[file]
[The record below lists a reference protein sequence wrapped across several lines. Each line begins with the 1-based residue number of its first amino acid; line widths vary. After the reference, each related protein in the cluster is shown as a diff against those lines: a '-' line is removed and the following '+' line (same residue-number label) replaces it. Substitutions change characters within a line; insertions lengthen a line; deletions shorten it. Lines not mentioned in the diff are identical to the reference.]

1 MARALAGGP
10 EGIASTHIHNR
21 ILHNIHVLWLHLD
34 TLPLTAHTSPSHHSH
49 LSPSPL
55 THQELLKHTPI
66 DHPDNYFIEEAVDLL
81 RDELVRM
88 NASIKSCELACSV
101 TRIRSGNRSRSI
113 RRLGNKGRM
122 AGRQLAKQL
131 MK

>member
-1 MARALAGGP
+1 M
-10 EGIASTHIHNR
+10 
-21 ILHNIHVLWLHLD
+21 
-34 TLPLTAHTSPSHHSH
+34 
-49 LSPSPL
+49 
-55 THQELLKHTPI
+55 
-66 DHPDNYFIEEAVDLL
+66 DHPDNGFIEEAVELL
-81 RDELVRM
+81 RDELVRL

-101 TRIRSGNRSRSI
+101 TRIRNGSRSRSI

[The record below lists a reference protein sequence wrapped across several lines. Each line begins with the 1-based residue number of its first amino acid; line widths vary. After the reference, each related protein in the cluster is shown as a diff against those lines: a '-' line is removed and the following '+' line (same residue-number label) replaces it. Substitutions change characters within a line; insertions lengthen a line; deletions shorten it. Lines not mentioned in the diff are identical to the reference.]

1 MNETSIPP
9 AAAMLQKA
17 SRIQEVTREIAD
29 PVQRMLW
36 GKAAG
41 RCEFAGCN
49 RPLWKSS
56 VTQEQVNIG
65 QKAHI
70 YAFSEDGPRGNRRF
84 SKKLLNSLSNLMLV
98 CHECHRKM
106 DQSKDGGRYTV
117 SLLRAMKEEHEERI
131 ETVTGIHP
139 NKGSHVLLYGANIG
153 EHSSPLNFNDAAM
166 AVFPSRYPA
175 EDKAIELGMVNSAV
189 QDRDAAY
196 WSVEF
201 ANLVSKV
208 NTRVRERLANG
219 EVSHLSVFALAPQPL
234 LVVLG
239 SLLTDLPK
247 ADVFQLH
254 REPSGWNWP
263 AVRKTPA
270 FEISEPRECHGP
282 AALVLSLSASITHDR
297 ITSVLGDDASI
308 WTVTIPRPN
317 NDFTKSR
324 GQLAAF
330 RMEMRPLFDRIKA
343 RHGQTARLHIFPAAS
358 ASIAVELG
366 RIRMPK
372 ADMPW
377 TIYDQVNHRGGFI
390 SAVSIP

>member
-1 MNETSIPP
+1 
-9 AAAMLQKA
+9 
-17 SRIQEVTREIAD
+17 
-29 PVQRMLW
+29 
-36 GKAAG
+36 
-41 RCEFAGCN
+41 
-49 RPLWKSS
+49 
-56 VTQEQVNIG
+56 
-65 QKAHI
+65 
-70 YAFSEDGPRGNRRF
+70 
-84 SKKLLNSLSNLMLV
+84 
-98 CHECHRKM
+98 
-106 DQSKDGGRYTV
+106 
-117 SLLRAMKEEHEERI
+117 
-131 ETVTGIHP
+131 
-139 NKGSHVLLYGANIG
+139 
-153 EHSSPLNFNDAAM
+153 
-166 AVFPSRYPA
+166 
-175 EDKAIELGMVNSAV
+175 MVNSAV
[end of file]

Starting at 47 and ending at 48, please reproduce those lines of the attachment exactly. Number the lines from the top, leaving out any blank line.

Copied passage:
106 DQSKDGGRYTV
117 SLLRAMKEEHEERI